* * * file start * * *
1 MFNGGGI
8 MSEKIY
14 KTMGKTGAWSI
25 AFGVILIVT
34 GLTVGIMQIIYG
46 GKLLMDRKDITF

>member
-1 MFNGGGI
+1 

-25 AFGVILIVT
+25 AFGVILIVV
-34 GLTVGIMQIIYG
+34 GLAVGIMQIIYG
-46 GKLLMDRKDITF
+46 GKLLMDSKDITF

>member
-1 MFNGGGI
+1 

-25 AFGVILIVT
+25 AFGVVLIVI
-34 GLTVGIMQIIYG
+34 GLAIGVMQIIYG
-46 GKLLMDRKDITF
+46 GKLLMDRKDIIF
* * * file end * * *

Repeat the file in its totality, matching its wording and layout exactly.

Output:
1 MFNGGGI
8 MSEKIY
14 KTMGKTGAWSI
25 AFGVILIVT
34 GLTVGIMQIIYG
46 GKLLMDRKDITF

>member
-1 MFNGGGI
+1 

-25 AFGVILIVT
+25 AFGVILIVV
-34 GLTVGIMQIIYG
+34 GLAVGIMQIIYG
-46 GKLLMDRKDITF
+46 GKLLMDSKDITF

>member
-1 MFNGGGI
+1 

-25 AFGVILIVT
+25 AFGVVLIVI
-34 GLTVGIMQIIYG
+34 GLAIGVMQIIYG
-46 GKLLMDRKDITF
+46 GKLLMDRKDIIF